The Nature of Fascist Ideology

Russell Haggar

Site Owner

The Nature of Fascist Ideology


Fascist ideology originated from a series of criticisms of the core values of the Enlightenment in which it was suggested that Enlightenment thinkers had overstated the importance of individual rationality as the main determinant of individual behaviour and that in fact individual behaviour was influenced more by emotion and will than by the rational intellect.


This led fascists to adopt a negative attitude to human nature : they made  a sharp distinction between the positive qualities of the members of the political elite and particular the political leader who had the capacity for political rule and the masses whose own capacities were limited but who could easily be persuaded via propaganda to  accept elite rule without question. Ultimately the fascists hoped for the creation of a “New Fascist Man” who would be strong and aggressive but at the same time dedicated to the national interest as interpreted by the supreme leader to whom all citizens would be totally obedient. Meanwhile “New Fascist Women” were to focus on the production of healthy children who would eventually swell the armed forces.


In opposing Enlightenment rationalism fascists also opposed all of the political values associated with the Enlightenment such as support for liberal democratic political institutions, the rule of law, civil rights and liberal internationalism. Instead the fascists aimed to create a powerful centralised state dominated by strong leaders: fascists parties would exist but opposition parties would be outlawed; pressure groups would not act independently but would be incorporated into a so-called corporate state based upon the organic unity of the nation and the mass media would be strictly controlled.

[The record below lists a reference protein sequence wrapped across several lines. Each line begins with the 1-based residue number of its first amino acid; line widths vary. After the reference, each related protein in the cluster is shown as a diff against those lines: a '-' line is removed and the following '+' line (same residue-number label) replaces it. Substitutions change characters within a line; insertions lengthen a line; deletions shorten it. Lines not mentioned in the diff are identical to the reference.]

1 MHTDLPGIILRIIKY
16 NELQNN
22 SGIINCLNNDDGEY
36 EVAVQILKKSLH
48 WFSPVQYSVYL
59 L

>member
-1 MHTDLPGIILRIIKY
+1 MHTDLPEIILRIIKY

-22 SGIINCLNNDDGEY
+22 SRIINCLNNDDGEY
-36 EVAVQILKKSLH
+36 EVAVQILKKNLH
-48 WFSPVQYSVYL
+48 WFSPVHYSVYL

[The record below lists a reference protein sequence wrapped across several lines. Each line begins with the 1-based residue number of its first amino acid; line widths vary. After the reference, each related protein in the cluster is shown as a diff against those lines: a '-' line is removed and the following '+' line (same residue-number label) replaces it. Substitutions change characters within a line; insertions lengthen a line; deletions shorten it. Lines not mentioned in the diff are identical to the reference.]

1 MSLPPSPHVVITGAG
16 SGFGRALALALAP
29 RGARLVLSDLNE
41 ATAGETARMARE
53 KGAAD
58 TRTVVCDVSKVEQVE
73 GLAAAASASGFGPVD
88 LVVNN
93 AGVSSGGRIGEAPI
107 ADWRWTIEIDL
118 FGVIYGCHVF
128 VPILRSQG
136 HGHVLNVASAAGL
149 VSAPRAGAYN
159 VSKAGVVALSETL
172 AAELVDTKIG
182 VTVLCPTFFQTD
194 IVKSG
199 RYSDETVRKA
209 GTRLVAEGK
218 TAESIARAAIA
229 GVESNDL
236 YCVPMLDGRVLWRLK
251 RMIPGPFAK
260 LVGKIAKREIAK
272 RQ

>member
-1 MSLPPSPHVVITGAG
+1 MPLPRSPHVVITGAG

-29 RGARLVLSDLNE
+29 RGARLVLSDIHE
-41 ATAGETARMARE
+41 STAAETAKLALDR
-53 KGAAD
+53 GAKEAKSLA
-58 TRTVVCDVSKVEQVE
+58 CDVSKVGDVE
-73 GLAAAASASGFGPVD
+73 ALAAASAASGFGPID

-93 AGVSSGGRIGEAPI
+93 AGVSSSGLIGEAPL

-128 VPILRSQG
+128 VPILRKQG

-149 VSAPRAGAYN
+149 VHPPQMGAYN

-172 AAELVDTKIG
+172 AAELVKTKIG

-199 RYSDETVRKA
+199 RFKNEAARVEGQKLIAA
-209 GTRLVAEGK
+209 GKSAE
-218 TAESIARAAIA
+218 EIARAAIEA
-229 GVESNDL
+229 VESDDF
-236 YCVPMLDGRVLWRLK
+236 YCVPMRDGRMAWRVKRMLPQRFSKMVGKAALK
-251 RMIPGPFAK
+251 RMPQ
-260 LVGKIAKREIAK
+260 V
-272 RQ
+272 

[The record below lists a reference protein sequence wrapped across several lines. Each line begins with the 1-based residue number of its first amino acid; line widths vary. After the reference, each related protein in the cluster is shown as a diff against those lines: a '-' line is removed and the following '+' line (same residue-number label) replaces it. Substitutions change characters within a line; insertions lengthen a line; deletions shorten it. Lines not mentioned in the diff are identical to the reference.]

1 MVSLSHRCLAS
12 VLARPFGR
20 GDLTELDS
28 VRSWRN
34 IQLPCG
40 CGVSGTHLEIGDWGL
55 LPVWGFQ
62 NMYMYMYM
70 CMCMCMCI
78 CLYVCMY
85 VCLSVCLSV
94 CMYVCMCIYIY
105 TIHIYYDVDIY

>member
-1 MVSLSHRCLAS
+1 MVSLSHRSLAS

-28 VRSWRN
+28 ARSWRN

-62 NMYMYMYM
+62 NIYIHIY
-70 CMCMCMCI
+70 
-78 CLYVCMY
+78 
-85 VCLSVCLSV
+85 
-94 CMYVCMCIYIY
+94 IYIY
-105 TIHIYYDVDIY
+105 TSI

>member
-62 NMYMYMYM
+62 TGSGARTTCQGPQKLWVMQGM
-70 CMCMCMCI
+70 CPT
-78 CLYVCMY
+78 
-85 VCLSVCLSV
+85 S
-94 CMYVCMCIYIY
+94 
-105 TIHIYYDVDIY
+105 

This corporate state could be presented as representing a so-called Third Way intermediate between communism and capitalism rejecting both unregulated laissez faire and revolutionary socialism and superficially at least similar to reformist socialism although in practice fascists’ main enemies included moderate socialists as well as communists and their social policies  in practice did little to improve working class conditions.


The fascist state could also be analysed in terms of the concept of totalitarianism. As described by the Italian fascists the totalitarian state was preferable to the liberal democratic state because it encouraged national unity rather than the social division and individual self –interest promoted by competing political parties and pressure groups. However totalitarianism is a complicated concept which must be used with care.


Expansionary nationalism was also a core element of fascist ideology. Only the political elite could interpret the national interest accurately and the national interest demanded that individual self- interest and class division should be replaced by national unity which would create the conditions for economic improvement and also prepare the nation for eventual wars by which both Germany and Italy would be able to conquer other nations as a means of increasing their territories. Rather than seeing international politics as based upon willingness to make compromises in order to create international political harmony fascists saw international struggle based on the willingness to go to war as the means by which nations could increase their international political power. Roger Griffin has emphasised the importance of palingenetic ultra-nationalism as one of the central myths of fascist ideology. [This is discussed elsewhere in your notes]


It should be noted also that the Nazis especially used ideas of anti-Semitic racism in an attempt to promote the unity of the German race and in particular in an attempt to encourage members of the working class to see themselves as valued members of the German race and nation rather than as disadvantaged members of that nation. This, the fascists hoped, would help to reduce class conflict and to foster national unity.  However it was seen by socialists as a strategy designed to deflect the attention of the working class from the role of capitalism as a source of their exploitation and thereby to weaken their support for socialism as a means of helping the fascists to power.